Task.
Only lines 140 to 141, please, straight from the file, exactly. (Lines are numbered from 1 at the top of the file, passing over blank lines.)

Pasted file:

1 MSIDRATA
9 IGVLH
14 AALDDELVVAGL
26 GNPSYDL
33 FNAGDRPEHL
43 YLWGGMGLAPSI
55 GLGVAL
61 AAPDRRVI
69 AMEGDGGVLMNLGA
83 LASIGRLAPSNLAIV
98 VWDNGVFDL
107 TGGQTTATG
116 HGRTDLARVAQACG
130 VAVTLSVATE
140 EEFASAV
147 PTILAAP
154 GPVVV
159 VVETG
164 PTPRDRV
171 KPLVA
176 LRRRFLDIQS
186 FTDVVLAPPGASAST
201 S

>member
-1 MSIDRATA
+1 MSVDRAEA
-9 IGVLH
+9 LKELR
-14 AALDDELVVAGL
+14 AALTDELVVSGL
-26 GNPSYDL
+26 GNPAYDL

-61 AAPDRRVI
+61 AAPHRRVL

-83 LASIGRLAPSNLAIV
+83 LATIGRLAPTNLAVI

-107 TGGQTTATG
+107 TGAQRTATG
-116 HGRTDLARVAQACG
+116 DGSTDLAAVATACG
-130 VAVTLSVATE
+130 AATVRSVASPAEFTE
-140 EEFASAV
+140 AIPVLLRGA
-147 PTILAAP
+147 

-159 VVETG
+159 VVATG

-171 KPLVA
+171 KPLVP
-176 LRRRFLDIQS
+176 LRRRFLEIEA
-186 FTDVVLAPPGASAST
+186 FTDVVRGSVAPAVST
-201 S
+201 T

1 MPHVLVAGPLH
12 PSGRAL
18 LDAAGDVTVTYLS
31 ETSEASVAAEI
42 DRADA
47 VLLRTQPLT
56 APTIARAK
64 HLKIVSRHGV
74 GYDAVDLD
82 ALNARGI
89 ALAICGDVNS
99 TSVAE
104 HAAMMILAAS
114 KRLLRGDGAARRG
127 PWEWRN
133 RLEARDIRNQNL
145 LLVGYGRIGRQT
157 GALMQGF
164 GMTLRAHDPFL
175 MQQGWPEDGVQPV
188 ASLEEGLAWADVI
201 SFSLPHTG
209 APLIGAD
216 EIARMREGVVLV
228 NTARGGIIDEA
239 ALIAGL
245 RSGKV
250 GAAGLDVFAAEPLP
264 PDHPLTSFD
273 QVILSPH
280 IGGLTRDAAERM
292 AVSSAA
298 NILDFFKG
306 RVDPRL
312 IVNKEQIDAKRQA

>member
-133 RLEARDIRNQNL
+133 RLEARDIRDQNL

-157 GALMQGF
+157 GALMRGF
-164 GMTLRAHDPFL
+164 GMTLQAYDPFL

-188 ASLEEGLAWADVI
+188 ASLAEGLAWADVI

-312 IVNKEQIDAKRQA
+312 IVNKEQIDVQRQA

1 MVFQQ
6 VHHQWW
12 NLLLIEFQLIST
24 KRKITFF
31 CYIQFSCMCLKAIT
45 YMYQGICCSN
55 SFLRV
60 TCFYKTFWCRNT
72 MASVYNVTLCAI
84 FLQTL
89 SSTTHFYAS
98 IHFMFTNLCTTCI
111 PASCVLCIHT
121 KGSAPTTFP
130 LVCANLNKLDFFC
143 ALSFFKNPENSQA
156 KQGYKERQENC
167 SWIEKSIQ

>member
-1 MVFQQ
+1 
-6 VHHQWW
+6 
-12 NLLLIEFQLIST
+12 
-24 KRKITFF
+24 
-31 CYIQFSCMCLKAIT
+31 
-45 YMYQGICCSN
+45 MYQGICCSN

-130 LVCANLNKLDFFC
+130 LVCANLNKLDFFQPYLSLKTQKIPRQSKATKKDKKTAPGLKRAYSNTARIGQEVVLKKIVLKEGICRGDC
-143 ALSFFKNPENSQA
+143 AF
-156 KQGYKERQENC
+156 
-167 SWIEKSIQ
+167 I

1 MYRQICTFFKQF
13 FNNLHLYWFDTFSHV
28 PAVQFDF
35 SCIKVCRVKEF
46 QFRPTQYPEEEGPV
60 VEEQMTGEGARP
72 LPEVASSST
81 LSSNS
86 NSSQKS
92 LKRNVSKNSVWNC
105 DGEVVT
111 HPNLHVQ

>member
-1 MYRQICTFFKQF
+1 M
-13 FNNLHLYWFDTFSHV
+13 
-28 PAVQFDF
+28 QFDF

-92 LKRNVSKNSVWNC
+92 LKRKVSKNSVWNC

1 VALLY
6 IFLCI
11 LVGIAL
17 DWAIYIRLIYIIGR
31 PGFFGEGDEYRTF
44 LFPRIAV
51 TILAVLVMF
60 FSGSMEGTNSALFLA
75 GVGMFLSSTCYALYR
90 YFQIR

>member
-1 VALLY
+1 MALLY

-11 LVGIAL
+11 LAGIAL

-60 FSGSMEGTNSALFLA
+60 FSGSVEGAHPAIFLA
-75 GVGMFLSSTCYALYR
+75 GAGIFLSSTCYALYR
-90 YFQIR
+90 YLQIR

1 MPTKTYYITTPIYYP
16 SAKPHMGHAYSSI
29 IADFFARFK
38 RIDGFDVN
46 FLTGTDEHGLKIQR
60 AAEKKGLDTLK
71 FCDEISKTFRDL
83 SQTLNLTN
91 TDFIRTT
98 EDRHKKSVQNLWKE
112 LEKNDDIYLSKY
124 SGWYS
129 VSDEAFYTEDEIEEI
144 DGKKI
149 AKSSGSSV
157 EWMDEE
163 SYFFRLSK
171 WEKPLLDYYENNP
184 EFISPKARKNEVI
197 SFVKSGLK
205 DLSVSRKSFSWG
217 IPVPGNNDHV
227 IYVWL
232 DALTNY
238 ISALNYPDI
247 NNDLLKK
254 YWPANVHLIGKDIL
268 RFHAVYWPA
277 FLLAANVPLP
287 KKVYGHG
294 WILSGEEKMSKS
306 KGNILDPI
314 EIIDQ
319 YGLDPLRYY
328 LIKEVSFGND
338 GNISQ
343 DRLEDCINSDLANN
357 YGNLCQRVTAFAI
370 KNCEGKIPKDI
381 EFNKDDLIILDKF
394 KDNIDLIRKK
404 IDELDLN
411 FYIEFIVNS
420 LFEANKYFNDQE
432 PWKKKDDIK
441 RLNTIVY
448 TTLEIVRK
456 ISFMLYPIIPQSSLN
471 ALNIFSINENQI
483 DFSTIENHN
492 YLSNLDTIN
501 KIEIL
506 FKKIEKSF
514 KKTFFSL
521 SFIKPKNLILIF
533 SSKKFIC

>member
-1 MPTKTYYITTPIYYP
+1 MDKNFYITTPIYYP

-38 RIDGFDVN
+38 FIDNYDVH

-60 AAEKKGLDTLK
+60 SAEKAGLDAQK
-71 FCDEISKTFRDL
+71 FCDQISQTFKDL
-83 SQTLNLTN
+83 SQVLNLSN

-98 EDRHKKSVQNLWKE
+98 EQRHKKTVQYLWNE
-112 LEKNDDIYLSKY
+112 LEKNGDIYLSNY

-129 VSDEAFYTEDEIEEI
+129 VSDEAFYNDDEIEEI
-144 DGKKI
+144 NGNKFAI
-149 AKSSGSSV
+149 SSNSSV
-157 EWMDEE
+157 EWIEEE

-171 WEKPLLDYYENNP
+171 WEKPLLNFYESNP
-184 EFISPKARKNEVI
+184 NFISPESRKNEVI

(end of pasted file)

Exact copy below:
-167 SWIEKSIQ
+167 I